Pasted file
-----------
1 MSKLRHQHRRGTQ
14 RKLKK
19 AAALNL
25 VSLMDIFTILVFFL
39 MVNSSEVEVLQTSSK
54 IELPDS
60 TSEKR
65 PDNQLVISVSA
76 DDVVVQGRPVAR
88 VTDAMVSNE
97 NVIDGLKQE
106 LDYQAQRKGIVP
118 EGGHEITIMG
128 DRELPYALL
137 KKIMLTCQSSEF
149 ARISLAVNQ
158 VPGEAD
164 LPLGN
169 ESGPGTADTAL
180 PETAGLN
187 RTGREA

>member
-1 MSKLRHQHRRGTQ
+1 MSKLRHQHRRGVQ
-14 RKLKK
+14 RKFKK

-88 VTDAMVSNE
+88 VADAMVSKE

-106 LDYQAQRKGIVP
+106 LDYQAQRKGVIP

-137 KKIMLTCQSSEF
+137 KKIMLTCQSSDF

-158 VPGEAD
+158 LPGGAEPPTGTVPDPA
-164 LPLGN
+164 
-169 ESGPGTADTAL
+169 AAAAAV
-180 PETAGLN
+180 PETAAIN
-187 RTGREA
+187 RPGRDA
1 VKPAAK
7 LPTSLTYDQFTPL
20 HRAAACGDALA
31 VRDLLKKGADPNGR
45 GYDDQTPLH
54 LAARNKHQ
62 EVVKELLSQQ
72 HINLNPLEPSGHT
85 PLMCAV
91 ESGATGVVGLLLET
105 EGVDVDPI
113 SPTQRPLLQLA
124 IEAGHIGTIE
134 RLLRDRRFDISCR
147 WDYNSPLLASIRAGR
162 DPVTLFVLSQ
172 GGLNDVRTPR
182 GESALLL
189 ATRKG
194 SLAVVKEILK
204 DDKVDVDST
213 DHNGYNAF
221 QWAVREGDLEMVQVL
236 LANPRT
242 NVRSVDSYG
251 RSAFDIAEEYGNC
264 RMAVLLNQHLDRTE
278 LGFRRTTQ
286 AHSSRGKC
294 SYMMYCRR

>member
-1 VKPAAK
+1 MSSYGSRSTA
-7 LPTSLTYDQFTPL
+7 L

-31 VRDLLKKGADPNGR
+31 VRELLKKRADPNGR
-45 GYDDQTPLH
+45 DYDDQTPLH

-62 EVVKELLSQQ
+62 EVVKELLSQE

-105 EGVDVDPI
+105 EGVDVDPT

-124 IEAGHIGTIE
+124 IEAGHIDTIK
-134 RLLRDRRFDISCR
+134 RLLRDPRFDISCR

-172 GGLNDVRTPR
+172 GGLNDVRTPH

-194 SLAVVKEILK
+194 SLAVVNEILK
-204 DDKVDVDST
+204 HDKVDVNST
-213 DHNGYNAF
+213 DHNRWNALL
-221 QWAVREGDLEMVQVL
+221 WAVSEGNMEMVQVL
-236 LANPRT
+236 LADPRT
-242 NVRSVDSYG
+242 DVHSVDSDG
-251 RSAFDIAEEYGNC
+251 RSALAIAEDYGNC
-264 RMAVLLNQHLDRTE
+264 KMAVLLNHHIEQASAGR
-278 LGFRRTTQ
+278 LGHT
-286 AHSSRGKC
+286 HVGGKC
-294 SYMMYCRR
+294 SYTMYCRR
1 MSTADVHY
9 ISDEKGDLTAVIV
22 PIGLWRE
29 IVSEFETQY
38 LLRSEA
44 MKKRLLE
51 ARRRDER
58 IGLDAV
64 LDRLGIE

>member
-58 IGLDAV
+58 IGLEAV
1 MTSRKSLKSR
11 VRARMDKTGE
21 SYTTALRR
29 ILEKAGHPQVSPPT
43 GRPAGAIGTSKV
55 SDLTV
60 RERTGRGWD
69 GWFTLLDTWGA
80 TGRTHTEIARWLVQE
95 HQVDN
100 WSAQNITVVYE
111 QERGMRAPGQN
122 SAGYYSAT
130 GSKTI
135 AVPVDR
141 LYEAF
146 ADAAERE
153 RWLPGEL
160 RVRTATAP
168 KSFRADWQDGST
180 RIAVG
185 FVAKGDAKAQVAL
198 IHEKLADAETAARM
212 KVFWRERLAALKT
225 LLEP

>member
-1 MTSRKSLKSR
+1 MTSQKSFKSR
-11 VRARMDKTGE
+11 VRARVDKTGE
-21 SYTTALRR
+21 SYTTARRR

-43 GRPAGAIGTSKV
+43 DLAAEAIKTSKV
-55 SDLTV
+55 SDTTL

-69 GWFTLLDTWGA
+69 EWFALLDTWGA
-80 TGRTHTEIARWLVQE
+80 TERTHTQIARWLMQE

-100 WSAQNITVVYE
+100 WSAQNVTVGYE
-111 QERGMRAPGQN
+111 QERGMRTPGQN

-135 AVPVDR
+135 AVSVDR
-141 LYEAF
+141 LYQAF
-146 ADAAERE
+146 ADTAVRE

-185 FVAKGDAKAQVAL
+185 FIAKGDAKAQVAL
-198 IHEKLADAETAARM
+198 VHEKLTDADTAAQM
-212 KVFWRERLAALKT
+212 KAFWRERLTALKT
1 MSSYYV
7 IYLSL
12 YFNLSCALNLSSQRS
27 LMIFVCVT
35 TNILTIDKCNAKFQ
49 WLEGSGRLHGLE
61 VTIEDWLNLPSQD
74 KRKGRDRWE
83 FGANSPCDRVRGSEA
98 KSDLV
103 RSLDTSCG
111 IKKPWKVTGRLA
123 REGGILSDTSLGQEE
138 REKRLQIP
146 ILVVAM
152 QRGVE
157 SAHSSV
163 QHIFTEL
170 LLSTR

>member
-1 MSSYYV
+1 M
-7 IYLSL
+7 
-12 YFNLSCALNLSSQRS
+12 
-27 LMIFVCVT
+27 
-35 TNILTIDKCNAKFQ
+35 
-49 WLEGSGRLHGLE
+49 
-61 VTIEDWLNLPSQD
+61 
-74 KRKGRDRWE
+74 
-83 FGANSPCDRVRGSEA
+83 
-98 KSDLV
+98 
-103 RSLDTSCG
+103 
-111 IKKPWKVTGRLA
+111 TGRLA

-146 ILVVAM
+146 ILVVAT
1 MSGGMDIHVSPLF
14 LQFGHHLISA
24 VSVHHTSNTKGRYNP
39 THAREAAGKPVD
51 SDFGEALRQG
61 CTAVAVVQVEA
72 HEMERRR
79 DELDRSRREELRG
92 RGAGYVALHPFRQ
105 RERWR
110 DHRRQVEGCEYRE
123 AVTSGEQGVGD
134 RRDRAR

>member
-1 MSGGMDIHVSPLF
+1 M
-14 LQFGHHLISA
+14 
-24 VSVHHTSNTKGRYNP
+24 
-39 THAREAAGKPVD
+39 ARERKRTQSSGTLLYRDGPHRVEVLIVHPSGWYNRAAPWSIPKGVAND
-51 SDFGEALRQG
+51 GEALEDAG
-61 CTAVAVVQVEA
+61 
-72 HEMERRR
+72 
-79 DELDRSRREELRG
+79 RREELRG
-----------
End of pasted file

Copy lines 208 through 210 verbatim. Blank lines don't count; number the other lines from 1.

-27 LMIFVCVT
+27 
-35 TNILTIDKCNAKFQ